MP says Liberals costing families


A roundtable discussion held by Banff-Airdrie Conservative MP Blake Richards drew a small, yet engaged crowd to the Cochrane Toyota meeting room on Jan. 27.

With a pre-budget focus top of mind, the group spoke of the national deficit of $28.5 billion and what Richards has highlighted as a tax increase to the average family of $2,200 by next year.

Richards spoke of investor uncertainty, related to overregulation – that within the first three quarters of 2017, $84 billion worth of investment projects in the oil and gas sector had been abandoned.

Talk turned to Liberal focus areas of the 2018 budget, including progress for the middle class, the economy of tomorrow, lifelong learning and gender equality.

Military funding – or the lack thereof – got some people in the room talking, including Chuck Collins.

Collins, whose son is a military serviceman, said he is tired of the politicizing of issues when the real problem comes down to a serious lack of military funding that is decades old – speaking to a broken and bureaucratized system of equipment procurement.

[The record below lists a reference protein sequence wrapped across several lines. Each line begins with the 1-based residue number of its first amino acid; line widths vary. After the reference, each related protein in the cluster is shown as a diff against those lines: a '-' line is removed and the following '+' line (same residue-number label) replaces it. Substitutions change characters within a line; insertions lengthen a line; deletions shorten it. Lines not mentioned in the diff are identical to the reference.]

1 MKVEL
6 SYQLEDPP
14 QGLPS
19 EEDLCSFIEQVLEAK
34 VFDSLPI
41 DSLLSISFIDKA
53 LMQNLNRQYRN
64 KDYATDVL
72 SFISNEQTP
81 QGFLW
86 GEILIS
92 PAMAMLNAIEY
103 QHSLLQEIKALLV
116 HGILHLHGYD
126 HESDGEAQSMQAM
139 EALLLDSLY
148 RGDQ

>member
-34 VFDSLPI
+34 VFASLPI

“It’s a disgrace … it’s been sadly neglected for decades and something needs to be done, ” said Collins, shaking his head in disgust over the continued use of worn-out aircraft, unfulfilled promises of new ships and helicopters and the axing of programs.

Pat Graham, whose grandson is in pilot training with the Royal Canadian Air Force, said she was concerned about the potential safety issues that could arise from the use of antiquated parts and machinery and that the military was not receiving what they need to do their jobs effectively.

Richards criticized the cutbacks under the Liberals to the national defence budget, including the $8.5 billion in cuts to the 2017 budget for equipment procurement.

“When you look at ways to balance a budget, this is not the area to look to, ” said Richards. “We’re seeing $12 million in equipment cuts over the last two years. ”

“It’s well-recognized that our men and women in uniform are some of the best, top-notch in the world – despite the fact that we under-equip them … ”

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Lindsay Seewalt

Lindsay is a senior Eagle reporter who has transformed her penchant for storytelling into the craft of writing. She has a knack for getting the scoop on stories and is a strong interviewer. The U of C and MRU English/Journalism graduate is committed to telling every story through a new lens, from a fresh perspective. Currently, her focus is on news and politics reporting, including town hall. She has a passion for providing a platform for underdogs, grassroots movements and those who have the courage to put themselves out there. She bases the strength of her stories on the depth of her connection with her interviewee, which is best done over too much coffee.